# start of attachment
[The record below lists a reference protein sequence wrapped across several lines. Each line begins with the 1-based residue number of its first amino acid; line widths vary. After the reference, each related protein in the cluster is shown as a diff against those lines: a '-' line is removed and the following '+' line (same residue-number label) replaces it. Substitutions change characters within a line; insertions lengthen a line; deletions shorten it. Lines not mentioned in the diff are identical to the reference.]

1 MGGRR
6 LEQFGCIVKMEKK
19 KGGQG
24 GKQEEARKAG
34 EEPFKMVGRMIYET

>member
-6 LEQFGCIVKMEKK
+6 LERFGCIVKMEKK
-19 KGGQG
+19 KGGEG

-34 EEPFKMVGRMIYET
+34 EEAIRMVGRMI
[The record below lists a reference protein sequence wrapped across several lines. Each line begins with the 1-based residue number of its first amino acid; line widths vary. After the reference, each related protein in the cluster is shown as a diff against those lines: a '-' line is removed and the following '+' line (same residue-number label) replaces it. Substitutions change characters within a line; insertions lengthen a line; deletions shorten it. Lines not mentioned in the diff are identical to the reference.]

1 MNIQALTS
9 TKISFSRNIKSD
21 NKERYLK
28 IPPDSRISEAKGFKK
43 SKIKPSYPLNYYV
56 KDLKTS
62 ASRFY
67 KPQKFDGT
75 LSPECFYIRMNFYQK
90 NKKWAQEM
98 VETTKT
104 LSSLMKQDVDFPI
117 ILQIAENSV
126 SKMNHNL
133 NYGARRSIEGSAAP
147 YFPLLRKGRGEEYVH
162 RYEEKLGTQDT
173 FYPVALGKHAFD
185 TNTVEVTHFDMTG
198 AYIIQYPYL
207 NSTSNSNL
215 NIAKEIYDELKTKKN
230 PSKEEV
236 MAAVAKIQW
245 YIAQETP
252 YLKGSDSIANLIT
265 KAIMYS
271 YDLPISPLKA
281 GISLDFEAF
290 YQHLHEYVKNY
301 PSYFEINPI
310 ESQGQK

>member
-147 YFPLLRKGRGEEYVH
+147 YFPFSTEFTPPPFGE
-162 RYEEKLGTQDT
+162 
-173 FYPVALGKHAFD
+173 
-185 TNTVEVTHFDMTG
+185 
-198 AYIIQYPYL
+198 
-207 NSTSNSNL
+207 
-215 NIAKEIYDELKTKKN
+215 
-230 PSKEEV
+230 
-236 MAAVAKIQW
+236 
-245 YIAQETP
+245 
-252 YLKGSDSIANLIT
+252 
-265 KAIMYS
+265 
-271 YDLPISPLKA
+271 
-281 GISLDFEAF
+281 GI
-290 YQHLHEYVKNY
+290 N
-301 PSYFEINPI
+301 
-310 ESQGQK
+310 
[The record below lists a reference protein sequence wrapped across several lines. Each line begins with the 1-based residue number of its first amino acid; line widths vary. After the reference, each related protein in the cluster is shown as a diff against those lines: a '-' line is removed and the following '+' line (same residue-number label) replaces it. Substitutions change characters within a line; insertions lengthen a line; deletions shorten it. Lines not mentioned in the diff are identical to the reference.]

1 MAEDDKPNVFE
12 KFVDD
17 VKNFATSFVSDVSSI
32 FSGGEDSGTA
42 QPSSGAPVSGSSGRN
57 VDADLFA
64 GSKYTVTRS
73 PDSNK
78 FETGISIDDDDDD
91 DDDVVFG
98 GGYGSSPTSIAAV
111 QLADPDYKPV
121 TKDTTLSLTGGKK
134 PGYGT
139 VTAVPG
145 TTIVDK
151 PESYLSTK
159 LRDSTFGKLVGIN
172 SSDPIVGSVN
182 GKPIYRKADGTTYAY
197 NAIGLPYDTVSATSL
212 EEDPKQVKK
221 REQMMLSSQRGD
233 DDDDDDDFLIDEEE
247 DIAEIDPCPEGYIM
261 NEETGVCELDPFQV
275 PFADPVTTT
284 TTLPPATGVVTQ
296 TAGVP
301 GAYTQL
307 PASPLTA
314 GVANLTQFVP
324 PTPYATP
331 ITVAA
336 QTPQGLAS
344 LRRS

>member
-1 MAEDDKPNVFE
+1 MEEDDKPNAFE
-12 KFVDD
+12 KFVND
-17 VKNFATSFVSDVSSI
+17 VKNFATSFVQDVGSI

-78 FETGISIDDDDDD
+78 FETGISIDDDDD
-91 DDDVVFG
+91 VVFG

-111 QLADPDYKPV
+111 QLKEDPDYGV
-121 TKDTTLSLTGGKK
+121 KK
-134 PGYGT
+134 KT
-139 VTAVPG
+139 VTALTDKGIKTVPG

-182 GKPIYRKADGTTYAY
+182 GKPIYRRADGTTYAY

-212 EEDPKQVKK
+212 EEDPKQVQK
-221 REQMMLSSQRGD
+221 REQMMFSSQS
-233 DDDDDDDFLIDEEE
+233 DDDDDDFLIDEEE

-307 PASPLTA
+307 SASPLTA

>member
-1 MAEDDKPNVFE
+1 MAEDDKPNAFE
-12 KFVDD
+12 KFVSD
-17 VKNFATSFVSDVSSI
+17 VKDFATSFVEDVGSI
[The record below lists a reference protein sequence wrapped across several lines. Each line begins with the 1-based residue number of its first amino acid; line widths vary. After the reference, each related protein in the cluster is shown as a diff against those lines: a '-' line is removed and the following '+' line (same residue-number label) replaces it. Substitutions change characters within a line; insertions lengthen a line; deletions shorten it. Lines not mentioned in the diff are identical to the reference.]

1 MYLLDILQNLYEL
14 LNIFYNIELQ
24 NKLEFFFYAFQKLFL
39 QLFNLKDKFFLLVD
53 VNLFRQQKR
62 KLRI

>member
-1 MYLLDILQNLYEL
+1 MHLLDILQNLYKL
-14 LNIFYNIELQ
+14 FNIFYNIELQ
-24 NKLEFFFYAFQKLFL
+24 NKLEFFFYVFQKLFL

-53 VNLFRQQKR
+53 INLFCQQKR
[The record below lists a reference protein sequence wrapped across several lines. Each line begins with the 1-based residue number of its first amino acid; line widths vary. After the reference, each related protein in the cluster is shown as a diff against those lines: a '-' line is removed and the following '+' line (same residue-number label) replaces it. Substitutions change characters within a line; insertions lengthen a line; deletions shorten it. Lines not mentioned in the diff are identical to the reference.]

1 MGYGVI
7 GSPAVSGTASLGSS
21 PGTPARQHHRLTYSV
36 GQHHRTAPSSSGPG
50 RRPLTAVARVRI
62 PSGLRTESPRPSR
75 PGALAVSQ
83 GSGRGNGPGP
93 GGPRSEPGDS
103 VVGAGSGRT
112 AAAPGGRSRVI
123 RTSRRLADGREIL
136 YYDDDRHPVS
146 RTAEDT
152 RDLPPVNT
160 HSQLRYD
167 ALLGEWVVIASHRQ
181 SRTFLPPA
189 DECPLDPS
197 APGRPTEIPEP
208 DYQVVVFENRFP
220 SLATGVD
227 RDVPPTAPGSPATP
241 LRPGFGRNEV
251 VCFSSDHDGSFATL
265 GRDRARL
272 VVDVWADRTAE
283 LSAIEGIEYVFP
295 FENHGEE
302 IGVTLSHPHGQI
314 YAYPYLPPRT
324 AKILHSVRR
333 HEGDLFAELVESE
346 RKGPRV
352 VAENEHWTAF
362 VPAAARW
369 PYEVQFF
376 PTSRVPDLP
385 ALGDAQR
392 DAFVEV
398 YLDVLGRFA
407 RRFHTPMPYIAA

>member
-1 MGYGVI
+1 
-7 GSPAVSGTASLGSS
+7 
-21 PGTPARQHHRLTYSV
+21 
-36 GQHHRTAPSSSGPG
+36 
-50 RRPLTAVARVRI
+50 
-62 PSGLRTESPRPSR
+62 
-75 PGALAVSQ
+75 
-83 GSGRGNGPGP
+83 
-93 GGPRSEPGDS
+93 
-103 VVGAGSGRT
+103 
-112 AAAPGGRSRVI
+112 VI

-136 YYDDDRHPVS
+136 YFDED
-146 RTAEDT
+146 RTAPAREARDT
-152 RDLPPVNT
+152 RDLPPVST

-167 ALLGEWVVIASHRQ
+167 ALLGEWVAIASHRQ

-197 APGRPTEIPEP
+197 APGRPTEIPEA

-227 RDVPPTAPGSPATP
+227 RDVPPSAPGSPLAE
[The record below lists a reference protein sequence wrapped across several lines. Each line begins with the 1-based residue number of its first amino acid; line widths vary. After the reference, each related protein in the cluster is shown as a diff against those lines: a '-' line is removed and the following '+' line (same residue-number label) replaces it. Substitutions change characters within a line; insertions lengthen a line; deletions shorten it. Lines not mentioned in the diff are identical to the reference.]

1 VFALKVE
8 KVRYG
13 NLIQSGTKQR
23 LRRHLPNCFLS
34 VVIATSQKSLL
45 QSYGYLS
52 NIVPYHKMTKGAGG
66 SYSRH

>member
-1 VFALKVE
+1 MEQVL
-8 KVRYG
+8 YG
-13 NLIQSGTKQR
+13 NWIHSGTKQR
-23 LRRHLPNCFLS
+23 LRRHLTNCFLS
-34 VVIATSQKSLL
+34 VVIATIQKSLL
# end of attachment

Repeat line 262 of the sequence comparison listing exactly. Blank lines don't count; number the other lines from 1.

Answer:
+8 YG